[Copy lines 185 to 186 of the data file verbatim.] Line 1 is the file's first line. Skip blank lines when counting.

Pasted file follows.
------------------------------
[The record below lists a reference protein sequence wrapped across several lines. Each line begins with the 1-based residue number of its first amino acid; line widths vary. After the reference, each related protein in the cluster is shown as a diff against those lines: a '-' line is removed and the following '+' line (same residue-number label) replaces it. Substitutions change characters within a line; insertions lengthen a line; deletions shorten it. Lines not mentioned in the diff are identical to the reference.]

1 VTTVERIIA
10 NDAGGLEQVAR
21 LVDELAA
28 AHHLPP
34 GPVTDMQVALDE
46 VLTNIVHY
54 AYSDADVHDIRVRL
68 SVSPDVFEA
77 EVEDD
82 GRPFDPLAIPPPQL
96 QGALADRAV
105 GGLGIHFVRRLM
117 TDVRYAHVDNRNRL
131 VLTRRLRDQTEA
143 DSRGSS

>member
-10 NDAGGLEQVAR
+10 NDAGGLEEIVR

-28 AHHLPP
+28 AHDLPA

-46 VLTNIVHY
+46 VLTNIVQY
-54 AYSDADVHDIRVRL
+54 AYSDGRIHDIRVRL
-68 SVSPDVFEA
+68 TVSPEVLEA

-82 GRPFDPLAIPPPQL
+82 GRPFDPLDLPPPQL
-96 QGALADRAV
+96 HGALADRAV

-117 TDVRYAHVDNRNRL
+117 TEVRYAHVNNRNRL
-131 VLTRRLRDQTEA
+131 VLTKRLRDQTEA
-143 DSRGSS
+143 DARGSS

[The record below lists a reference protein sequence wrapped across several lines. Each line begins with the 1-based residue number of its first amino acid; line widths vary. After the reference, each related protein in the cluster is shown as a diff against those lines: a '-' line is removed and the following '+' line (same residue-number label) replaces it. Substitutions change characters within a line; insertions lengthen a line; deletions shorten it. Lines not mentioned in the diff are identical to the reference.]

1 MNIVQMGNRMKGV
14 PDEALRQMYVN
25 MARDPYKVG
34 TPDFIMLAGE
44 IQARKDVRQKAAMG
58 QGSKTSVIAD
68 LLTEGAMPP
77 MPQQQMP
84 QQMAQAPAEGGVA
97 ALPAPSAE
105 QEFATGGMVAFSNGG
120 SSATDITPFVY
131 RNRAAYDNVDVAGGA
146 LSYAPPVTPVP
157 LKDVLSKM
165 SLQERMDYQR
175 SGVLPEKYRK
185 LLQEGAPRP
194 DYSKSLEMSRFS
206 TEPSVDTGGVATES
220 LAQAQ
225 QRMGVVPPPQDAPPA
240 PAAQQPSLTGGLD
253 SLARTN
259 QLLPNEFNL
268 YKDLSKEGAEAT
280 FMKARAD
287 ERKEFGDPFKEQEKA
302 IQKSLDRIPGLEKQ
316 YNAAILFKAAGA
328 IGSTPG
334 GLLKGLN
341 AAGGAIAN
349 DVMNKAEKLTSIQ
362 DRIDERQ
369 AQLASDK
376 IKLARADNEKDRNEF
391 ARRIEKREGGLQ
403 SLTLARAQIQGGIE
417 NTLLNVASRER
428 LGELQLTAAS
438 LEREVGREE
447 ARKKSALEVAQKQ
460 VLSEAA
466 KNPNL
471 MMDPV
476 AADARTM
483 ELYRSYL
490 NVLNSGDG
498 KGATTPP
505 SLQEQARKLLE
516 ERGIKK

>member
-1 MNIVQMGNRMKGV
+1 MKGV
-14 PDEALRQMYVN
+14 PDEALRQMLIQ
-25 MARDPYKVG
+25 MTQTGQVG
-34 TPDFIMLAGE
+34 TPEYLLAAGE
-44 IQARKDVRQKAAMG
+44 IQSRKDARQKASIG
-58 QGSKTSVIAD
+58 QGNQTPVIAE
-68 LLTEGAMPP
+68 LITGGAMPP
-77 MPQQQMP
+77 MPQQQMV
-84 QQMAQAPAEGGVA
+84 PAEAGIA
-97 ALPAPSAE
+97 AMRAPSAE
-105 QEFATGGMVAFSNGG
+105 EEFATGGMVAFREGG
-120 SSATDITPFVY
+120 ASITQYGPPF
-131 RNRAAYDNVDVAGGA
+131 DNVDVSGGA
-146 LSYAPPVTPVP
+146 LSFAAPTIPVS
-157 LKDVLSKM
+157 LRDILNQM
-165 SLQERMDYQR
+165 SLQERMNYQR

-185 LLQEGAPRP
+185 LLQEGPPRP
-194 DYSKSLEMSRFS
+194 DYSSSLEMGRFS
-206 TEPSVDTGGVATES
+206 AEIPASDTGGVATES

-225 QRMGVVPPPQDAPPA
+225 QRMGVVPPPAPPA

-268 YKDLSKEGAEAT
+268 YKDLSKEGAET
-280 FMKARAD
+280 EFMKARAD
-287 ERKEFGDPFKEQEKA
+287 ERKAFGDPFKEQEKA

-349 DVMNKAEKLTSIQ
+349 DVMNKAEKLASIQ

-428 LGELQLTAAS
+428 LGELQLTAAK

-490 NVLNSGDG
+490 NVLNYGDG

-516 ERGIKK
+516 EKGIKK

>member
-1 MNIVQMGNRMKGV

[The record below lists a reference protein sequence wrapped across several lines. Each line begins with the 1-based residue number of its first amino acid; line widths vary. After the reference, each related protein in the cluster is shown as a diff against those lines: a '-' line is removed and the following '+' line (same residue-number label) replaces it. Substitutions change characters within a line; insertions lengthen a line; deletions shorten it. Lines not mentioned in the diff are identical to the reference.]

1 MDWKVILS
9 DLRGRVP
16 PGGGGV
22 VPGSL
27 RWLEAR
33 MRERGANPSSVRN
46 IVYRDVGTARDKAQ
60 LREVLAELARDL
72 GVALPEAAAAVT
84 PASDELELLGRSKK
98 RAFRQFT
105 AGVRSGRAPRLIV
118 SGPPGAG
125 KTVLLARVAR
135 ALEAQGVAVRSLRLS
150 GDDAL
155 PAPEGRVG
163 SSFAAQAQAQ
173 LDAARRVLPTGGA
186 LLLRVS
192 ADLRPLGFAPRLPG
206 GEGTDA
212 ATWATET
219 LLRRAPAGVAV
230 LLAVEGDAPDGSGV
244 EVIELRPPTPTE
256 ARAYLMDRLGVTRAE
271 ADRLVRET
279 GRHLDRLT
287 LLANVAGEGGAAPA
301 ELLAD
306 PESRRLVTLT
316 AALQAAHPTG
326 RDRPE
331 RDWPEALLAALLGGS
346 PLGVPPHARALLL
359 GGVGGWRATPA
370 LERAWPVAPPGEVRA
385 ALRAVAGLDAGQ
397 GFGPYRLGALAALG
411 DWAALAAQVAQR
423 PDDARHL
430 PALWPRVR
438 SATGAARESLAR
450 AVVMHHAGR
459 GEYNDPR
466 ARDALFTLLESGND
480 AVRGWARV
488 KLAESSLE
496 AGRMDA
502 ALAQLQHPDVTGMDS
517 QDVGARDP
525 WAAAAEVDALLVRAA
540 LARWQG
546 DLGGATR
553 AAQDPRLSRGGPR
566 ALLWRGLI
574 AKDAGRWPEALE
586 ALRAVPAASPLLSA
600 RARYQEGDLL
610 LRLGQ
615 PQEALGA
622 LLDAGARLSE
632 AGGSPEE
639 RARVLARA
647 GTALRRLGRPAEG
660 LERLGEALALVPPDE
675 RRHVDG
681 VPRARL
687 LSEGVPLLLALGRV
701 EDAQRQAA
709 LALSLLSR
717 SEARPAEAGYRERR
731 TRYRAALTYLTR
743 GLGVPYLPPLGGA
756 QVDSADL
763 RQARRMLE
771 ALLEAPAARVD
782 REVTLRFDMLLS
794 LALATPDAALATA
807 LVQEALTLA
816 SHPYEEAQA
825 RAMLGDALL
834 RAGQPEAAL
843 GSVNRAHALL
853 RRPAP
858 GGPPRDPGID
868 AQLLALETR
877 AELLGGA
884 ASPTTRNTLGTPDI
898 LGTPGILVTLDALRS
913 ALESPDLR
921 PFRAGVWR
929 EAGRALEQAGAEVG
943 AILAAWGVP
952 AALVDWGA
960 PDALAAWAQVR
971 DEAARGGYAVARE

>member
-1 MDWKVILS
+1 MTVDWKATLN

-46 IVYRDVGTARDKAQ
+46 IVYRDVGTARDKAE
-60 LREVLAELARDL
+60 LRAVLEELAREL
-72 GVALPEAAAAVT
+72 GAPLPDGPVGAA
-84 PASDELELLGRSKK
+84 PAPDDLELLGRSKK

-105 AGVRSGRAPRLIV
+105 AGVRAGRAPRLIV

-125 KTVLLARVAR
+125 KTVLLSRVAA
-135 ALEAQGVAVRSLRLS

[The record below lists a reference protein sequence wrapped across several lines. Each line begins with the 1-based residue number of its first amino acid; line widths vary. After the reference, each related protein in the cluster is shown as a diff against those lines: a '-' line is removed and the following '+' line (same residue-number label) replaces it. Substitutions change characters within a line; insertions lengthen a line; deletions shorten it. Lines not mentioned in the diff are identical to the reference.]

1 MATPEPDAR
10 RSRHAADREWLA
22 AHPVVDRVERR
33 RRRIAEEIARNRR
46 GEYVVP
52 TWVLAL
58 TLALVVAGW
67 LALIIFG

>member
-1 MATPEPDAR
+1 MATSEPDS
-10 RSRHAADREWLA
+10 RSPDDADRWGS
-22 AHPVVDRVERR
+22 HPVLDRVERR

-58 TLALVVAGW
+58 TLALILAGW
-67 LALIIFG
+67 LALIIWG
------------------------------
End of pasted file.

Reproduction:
359 GGVGGWRATPA
370 LERAWPVAPPGEVRA